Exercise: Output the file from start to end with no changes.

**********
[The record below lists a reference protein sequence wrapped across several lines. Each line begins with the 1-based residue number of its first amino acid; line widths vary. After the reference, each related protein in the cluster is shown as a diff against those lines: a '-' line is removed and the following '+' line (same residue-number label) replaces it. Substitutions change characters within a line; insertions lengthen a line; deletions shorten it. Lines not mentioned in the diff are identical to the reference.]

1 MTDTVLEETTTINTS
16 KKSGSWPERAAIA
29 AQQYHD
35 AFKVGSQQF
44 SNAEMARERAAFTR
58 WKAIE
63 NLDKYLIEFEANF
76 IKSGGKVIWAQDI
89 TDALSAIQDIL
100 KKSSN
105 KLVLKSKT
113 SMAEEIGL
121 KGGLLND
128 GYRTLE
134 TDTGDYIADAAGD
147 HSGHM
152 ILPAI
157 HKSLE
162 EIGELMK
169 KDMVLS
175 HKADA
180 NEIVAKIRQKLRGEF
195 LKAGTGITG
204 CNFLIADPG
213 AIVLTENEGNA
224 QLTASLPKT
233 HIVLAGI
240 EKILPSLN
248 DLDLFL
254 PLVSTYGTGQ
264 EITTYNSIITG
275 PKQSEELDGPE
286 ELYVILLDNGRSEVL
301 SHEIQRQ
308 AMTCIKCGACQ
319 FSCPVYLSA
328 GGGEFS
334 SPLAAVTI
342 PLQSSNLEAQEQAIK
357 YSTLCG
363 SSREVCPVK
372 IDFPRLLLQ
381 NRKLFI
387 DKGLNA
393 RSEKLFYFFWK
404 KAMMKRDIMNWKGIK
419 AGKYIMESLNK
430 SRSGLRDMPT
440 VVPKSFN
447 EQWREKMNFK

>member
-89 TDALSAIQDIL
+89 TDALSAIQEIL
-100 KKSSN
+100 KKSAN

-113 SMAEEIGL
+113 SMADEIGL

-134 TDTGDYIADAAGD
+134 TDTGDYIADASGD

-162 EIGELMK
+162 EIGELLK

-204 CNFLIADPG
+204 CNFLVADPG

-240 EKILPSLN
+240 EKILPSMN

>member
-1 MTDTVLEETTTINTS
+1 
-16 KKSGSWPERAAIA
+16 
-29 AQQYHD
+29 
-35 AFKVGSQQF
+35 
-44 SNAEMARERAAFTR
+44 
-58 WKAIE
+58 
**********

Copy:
[The record below lists a reference protein sequence wrapped across several lines. Each line begins with the 1-based residue number of its first amino acid; line widths vary. After the reference, each related protein in the cluster is shown as a diff against those lines: a '-' line is removed and the following '+' line (same residue-number label) replaces it. Substitutions change characters within a line; insertions lengthen a line; deletions shorten it. Lines not mentioned in the diff are identical to the reference.]

1 MTDTVLEETTTINTS
16 KKSGSWPERAAIA
29 AQQYHD
35 AFKVGSQQF
44 SNAEMARERAAFTR
58 WKAIE
63 NLDKYLIEFEANF
76 IKSGGKVIWAQDI
89 TDALSAIQDIL
100 KKSSN
105 KLVLKSKT
113 SMAEEIGL
121 KGGLLND
128 GYRTLE
134 TDTGDYIADAAGD
147 HSGHM
152 ILPAI
157 HKSLE
162 EIGELMK
169 KDMVLS
175 HKADA
180 NEIVAKIRQKLRGEF
195 LKAGTGITG
204 CNFLIADPG
213 AIVLTENEGNA
224 QLTASLPKT
233 HIVLAGI
240 EKILPSLN
248 DLDLFL
254 PLVSTYGTGQ
264 EITTYNSIITG
275 PKQSEELDGPE
286 ELYVILLDNGRSEVL
301 SHEIQRQ
308 AMTCIKCGACQ
319 FSCPVYLSA
328 GGGEFS
334 SPLAAVTI
342 PLQSSNLEAQEQAIK
357 YSTLCG
363 SSREVCPVK
372 IDFPRLLLQ
381 NRKLFI
387 DKGLNA
393 RSEKLFYFFWK
404 KAMMKRDIMNWKGIK
419 AGKYIMESLNK
430 SRSGLRDMPT
440 VVPKSFN
447 EQWREKMNFK

>member
-89 TDALSAIQDIL
+89 TDALSAIQEIL
-100 KKSSN
+100 KKSAN

-113 SMAEEIGL
+113 SMADEIGL

-134 TDTGDYIADAAGD
+134 TDTGDYIADASGD

-162 EIGELMK
+162 EIGELLK

-204 CNFLIADPG
+204 CNFLVADPG

-240 EKILPSLN
+240 EKILPSMN

>member
-1 MTDTVLEETTTINTS
+1 
-16 KKSGSWPERAAIA
+16 
-29 AQQYHD
+29 
-35 AFKVGSQQF
+35 
-44 SNAEMARERAAFTR
+44 
-58 WKAIE
+58 